Toward a More Human Robot


As director of Carnegie Mellon University's Robotics Institute from 1992 to 2001, Takeo Kanade has been one of the pioneers in the field of robotics. Besides helping to oversee research, Kanade's technical contributions range from the areas of mobile robots and computer vision to sensors.

Kanade developed the multicamera technology dubbed EyeVision by CBS. It's used for Matrix-like replay of dynamic events such as football games. Still teaching at CMU, he's part-time director of the Digital Human Research Center at Advanced Industrial Science & Technology in Tokyo. Kanade spoke with BusinessWeek Correspondent Cliff Edwards about robotics, the state of innovation in the U.S., and research. Following are edited excerpts:

Q: What's ripe for innovation?

A: Certainly, I'd like to comment on my own area, that is robotics, artificial intelligence [AI], and the like. My own thinking today is that I think we should understand how humans act and use that [insight] to develop a better system that serves for human. You can call it AI. I'm more interested in, and I believe it's useful and enormously valuable to understand, how humans function, not necessarily how humans are made.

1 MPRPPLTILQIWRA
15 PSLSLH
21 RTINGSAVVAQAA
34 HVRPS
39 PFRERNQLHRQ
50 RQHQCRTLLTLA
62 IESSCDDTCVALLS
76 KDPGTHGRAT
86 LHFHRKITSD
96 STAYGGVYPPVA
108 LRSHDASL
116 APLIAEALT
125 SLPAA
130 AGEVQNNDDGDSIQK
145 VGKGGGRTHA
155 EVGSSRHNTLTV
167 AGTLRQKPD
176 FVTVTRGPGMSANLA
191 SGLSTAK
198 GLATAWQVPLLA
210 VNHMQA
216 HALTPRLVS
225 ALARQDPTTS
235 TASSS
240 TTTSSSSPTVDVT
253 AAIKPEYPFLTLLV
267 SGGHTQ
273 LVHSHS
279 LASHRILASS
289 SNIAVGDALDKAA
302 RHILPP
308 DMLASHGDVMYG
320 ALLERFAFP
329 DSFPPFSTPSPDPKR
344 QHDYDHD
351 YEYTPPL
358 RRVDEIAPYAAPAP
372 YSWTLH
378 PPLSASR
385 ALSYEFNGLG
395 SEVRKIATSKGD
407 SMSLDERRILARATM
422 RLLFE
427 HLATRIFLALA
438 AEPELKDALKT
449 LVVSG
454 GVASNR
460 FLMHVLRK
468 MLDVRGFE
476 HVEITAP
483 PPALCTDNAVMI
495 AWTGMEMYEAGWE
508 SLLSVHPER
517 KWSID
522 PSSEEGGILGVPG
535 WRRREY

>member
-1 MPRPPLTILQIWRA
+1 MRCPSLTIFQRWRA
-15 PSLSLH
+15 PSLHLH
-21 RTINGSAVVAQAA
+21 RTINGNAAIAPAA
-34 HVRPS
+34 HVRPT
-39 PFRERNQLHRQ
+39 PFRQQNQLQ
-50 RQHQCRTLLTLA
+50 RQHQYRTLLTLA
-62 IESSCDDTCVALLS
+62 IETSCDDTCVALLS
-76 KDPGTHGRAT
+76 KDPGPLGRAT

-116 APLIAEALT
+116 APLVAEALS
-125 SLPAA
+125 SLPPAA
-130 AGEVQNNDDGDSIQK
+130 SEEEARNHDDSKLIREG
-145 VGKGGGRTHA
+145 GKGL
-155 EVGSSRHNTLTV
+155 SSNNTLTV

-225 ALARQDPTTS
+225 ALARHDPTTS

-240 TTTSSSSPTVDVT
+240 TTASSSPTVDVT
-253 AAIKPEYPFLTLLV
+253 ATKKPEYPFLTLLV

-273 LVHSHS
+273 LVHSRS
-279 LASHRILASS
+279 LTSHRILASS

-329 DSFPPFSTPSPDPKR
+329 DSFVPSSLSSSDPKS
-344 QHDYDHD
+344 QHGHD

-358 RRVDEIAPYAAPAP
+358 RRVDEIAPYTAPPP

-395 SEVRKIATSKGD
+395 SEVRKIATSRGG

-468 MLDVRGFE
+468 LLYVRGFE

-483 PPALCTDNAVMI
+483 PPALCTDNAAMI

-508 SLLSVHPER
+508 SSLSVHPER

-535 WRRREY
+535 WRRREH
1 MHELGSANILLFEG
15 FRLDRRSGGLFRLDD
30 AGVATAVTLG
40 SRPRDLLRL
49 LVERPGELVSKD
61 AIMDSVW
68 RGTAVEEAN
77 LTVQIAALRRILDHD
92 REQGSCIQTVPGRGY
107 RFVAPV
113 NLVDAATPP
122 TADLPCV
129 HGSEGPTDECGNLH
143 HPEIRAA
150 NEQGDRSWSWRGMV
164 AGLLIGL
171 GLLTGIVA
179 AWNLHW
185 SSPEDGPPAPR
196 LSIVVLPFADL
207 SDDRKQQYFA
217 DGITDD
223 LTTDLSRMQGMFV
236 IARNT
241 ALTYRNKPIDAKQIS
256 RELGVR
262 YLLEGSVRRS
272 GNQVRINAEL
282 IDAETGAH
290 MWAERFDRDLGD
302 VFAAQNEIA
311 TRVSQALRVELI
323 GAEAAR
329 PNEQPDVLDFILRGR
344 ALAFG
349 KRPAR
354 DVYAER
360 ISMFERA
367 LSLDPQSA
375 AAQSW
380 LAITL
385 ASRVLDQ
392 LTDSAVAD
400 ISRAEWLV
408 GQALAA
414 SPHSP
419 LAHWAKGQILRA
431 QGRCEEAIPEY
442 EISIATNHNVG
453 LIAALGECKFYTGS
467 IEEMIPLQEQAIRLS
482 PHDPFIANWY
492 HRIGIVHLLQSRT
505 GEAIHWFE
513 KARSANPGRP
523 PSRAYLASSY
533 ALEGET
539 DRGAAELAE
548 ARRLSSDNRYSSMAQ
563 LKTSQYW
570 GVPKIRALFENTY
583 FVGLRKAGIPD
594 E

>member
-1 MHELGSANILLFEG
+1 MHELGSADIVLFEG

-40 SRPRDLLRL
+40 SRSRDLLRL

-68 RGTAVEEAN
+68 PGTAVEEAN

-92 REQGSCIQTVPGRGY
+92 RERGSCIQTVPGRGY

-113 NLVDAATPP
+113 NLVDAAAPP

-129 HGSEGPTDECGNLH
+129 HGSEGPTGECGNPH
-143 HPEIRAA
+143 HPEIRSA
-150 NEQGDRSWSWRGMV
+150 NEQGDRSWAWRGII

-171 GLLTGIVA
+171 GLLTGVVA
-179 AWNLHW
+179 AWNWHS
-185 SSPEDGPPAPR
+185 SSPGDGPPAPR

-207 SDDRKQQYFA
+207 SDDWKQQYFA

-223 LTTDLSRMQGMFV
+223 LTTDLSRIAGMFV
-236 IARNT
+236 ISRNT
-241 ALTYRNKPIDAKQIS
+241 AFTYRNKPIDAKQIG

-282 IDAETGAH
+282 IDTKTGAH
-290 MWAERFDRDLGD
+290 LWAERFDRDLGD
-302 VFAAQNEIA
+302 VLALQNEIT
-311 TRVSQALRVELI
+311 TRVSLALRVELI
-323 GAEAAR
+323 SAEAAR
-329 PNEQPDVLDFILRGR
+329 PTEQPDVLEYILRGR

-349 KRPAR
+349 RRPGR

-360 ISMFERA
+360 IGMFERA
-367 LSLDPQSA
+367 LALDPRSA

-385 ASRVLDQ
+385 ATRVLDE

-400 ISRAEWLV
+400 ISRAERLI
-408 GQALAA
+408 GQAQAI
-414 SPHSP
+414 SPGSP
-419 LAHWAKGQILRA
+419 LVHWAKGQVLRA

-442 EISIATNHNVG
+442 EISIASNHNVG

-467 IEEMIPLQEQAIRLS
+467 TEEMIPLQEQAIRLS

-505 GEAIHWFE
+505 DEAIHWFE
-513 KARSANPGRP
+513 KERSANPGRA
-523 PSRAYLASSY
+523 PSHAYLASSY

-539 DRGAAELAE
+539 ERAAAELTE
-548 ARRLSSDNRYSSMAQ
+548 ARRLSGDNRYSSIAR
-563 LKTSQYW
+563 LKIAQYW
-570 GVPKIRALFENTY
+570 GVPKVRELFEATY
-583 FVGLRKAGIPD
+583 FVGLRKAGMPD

My slogan is "The human is the weakest link." A car is a well-designed system today, yet we have many accidents. The system, the car, does not understand what the human is doing. If you anthropomorphize a car, it's doing what it's told. It does not know what the human is thinking, what it is looking at, what is its psychological or physical state.

If we have such an idea, which I call a digital human, then many systems would become far friendlier, far more intelligent. We believe that No. 1, you behave like I behave, and you think like I do. Sometimes we find it's somewhat different, but that's within a certain range. What we are looking at is what I usually call predictable unpredictability.